Every weekday, we’re going to review an episode of Rod Serling’s classic sci-fi/horror TV series “The Twilight Zone“. We’re starting from the beginning and we will be working our way through every episode the series has offered, including the episodes from the 80’s. You can see all the reviews right here.
“The Hitch-Hiker” – Directed by Alvin Ganzer
Broadcast date: January 22nd, 1960
Nan Adams is a young woman on a cross-country drive to Los Angeles who slid out and popped a tire. While it’s getting fixed, she sees a hitchhiker in a dark outfit. As she continues her journey, she keeps seeing him on the side of the road, constantly beckoning with this thumb for a lift. She becomes more and more uneasy and frightened by the sight of him, unsure of how he keeps appearing on her path. She narrates her fears and concerns as the miles pass and the encounters keep piling up.
Along her journey, she runs out of gas at night and walks to a station. It is there that she meets a young sailor who is heading towards San Diego, so she invites him to join her as a way to feel protected and safe. As they’re driving, she sees the hitchhiker on the side of the road and swerves to avoid him. However, when she questions the sailor, he says he didn’t see anyone. Seeing him again, she tries to hit him only to have the sailor force the car to the side where he gets out and leaves her, afraid that she’ll get him hurt. She does her best to get him to stay, even essentially offering herself, such is her desperation.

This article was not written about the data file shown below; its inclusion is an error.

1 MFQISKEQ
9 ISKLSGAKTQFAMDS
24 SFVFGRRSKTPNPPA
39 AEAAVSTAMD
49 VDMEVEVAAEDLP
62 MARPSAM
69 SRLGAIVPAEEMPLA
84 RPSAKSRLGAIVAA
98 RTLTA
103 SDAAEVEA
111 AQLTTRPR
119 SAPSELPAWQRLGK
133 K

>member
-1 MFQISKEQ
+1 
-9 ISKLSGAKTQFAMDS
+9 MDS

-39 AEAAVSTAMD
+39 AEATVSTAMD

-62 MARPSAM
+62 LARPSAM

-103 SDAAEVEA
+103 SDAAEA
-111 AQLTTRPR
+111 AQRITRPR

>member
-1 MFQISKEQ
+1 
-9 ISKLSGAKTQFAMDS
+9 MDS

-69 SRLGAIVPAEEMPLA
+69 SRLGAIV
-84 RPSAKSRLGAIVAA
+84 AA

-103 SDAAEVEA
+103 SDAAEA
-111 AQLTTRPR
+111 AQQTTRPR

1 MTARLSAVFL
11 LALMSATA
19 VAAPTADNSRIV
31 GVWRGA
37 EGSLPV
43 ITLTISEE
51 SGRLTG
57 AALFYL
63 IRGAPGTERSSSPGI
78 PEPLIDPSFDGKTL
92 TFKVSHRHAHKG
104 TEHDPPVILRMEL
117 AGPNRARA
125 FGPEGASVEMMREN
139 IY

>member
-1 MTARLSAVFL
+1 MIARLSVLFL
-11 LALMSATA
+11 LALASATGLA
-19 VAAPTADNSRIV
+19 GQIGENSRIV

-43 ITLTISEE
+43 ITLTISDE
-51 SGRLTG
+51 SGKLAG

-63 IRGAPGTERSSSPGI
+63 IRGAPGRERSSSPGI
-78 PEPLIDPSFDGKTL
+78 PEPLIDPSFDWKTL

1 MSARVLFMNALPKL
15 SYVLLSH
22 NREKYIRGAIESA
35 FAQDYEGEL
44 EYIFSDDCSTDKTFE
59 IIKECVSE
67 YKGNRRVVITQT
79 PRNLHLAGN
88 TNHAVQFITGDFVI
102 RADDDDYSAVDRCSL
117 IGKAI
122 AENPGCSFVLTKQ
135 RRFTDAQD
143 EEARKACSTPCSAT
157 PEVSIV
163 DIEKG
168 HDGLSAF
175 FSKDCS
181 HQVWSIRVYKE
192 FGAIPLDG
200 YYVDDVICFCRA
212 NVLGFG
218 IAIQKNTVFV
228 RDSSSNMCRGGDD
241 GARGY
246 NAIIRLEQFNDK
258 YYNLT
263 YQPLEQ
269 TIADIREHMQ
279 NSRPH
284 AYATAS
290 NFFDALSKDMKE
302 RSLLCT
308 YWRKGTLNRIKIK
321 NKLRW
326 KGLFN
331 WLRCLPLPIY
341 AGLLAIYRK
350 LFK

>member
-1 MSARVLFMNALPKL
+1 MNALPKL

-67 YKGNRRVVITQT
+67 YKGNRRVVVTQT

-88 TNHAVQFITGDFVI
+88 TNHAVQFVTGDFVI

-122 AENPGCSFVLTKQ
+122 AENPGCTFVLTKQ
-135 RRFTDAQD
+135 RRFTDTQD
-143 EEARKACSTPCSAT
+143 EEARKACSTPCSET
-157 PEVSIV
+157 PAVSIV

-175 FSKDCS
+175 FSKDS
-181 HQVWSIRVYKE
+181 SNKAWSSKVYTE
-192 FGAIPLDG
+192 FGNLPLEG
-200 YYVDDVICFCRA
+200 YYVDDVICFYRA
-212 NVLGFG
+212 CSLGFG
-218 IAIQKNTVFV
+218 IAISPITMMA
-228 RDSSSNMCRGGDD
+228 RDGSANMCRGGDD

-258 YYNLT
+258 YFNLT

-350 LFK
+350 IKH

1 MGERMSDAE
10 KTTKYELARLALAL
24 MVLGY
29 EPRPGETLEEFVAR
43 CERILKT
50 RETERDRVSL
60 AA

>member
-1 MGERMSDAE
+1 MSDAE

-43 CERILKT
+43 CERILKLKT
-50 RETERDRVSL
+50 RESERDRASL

Nan pulls to the side of the road near a diner to call her mother, aching to speak to someone she knows. However, someone she doesn’t know answers the phone and lets her know that her mother is in the hospital after a nervous breakdown. The reason? Supposedly, Nan died in a car accident several days ago. Walking back to her car, she gets in and lowers the visor and opens the mirror to reveal that the hitchhiker is in her backseat. He simply says, “I believe you’re going my way?”
While many other episodes have a certain cheesiness to them, this episode plays it straight and intense. There is no tongue-in-cheek wink to the audience, making Inger Stevens’ performance as Nan all the more phenomenal. She begins the episode with a certain carefree joy, a lightness in her demeanor. As the days pass and the hitchhiker sightings add up, the stress and fear take their toll, which is all wonderfully conveyed in her portrayal.
Furthermore, this episode tackles something that many of us fear: our impending demise. Nan was so worried that something might happen to her that she didn’t realize something already HAD changed. How she let that pass her by is a matter for a different time because we started this story immediately after her death. Going ever deeper, it addresses the idea that we can’t escape our fate, no matter how far we may drive or what desperate acts we are willing to undertake. After all, when the reaper comes knocking…
Goodness, what an absolutely magnificent episode. From the visual direction to the presentation of the story, this is one of those entries that makes you realize the genius and impact of “The Twilight Zone”.
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